His name was John O’Leary. While the names of other Canadian Football League players have come and gone from my memory bank, and often forgotten, his never will. He was a running back with a big heart, durability and average skill for the Montreal Alouettes in three Grey Cups. Prior to his last Grey Cup, O’Leary was among my subjects for four hours on radio about football players and their music.
I asked them if they could only listen to one song, what would it be…and why.
“Come Monday,” O’Leary replied.
“Because Come Monday, I’ll be going home to my fiancee.”
The night “The Grey Cup Teams and Their Music” aired, my wife was listening (a marital regulation). She was touched by O’Leary’s thought, and by the song. While listening to Come Monday, she became a fan of Jimmy Buffett — for life. Since Buffett died 11 weeks ago, she has been in mourning, comforted not by margaritas but by the music he left behind.
So John O’Leary, who went home that Monday and never returned, impacted our musical taste forever — long before sports and music were entwined the way they are now, in an age when organ music was as good as it got at hockey games.
It was before walk-up songs and dressing room deejays in baseball. Before seismic matches like Taylor Swift and Travis Kelce. Before the association between all kinds of music and the games people play became so rampant that now at every game in every sport, music dwarfs silence.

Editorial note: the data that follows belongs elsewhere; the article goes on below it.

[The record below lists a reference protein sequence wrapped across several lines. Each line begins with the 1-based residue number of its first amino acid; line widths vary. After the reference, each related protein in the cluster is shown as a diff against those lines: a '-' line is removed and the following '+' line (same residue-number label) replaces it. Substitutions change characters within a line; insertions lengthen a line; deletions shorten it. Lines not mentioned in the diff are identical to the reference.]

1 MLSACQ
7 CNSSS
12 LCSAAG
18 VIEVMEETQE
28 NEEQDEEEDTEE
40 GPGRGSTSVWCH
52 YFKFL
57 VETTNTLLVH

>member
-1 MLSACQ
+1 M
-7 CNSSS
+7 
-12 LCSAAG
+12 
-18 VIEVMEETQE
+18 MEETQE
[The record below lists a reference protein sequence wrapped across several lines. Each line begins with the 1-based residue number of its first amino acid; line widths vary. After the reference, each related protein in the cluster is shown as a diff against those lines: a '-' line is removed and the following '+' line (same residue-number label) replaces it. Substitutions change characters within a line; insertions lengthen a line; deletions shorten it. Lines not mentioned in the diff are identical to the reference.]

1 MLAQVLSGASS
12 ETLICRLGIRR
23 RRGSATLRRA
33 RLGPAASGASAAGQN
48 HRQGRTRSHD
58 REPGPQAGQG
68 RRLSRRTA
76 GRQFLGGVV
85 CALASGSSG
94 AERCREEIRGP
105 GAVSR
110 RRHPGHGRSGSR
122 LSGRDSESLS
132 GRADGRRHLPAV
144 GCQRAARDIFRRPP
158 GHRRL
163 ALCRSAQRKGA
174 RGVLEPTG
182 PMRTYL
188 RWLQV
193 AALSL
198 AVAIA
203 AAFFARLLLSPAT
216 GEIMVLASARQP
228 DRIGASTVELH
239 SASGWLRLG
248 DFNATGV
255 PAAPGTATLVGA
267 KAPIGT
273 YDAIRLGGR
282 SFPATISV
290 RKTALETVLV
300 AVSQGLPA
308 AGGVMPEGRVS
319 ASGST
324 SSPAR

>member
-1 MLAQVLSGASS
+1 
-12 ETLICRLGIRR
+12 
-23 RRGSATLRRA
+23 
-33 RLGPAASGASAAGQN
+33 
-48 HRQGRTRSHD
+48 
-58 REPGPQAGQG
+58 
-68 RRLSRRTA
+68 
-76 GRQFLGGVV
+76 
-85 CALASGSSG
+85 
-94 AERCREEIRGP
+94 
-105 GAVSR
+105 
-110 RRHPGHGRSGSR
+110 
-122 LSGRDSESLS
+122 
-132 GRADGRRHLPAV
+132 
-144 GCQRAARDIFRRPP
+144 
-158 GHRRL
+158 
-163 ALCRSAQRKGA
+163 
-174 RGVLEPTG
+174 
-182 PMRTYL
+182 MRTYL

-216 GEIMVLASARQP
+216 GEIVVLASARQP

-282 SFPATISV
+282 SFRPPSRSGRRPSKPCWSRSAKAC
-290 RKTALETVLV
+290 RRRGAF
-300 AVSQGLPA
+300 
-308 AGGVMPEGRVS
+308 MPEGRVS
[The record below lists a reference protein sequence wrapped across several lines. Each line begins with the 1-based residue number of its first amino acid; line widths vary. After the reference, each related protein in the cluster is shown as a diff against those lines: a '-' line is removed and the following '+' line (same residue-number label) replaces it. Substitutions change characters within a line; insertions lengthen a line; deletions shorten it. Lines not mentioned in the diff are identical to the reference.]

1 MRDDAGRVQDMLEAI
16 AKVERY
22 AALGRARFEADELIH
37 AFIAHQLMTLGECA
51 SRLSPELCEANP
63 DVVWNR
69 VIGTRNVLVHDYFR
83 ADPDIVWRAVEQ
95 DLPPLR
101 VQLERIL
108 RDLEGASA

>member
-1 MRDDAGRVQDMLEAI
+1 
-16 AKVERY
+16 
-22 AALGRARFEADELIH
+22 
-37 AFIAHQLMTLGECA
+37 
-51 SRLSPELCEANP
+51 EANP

Some choices are obvious. Some are mysterious. Most are distant replays.
Queen’s We Are The Champions (1977) has long been played after title-winning games, because its lyrics are ideal for that celebratory moment, and the sport doesn’t matter.
For years, recordings of Ob-La-Di, Ob-La-Da (1968), by The Beatles, have also been played at a appropriate and sometimes critical moments during a break in play — especially at hockey games — when the home team needs to be energized by the pounding pitch of John Lennon’s piano that pre-empts its lyrics.
And then there’s Sweet Caroline (1969).
Really? Among the many songs Neil Diamond made famous, this became an anthem for sports fans. It seems to be at games everywhere and if you’re wondering what “touchin’ me, touchin’ you” has to do with pro sports, welcome to the club. Apparently, the Boston Red Sox lay claim to its sports origin. Legend has it the employee in charge of Fenway Park music in 1997 had just given birth to a baby named…Caroline. It was played only sporadically until Diamond went to the ballpark to sing it live after the Boston Marathon bombings in 2013, and for the last decade it has become a soundtrack for victory in everything from rugby matches in England to all major sports in North America.
The lyrical punch line is: “So good, so good, so good!”
Another pair of Sox, White and in Chicago, apparently first launched Journey’s Don’t Stop Believin’ (1981) into anthemship by making it their rally song on the way to winning the World Series. Again, it’s all about adopting the lyrics.
And if it doesn’t happen, teams believe it surely will.